The scholarship on French rap has thus far paid too little attention to social boundary making. This is important given the long-standing sociological importance of territorial boundaries in creating and reenforcing marginalization, especially for ethnic and racial minorities, in French cities. This article highlights the process of boundary making by presenting an analysis of 364 rap tracks from the 1990s. The results demonstrate stark contrasts: 94 percent of Marseille rappers depict boundaries at the city level, while 68 percent of Paris rappers use districts (arrondissements and suburban départements) as the key signifiers of boundary making. Paris rap follows an established pattern of brightening existing socioeconomic and territorial boundaries through lyrics that focus on alienation and marginalization. Rap from Marseille follows a countervailing logic of blurring socioeconomic and territorial boundaries through lyrics that strive to capture a lived, inclusive multiculturalism in the city.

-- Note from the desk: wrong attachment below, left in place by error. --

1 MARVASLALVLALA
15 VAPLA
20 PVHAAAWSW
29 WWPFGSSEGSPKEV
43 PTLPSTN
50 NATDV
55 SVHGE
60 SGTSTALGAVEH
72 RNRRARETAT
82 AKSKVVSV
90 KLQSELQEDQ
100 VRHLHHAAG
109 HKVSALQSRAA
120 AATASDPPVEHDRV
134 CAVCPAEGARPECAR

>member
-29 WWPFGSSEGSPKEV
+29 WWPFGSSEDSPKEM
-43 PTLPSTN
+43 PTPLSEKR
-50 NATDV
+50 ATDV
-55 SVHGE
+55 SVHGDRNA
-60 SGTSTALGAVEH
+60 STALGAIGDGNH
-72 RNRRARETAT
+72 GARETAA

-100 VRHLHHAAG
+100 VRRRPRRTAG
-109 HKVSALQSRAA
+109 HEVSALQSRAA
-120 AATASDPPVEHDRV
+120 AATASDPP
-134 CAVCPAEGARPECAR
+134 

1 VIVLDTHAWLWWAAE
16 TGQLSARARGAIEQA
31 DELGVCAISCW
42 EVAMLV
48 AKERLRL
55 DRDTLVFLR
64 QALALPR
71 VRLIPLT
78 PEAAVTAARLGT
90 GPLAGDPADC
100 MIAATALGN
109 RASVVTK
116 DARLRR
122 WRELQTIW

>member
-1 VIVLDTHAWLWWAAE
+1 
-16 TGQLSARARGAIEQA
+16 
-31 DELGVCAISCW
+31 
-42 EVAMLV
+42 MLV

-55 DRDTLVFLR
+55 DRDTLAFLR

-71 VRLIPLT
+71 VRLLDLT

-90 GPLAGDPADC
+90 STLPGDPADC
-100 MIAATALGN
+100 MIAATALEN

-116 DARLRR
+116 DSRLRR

Joseph Downing is a fellow in international migration in the European Institute at the London School of Economics and Political Science. He was previously a Marie-Curie fellow at the Laboratoire Méditerranéen de Sociologie at Aix-Marseille Université and the department of politics and international studies, the School of Oriental and African Studies. He received his PhD from the LSE's European Institute in 2014. His thesis, “Between Policy, Recognition and Rioting: Analyzing the Role of Urban Governance, Historical Commemoration and Public Culture in Defining Inclusion in Marseille, Paris and Lyon,” involved significant fieldwork in France. He was awarded the Arts and Humanities Research Council's block grant “European Languages and Culture” scholarship for the 2009–2012 period at the LSE and, he was awarded a Marie Skłodowska-Curie Individual Fellowship (Grant number 703613) in 2016. He has taught security, politics, nationalism, and migration at the LSE.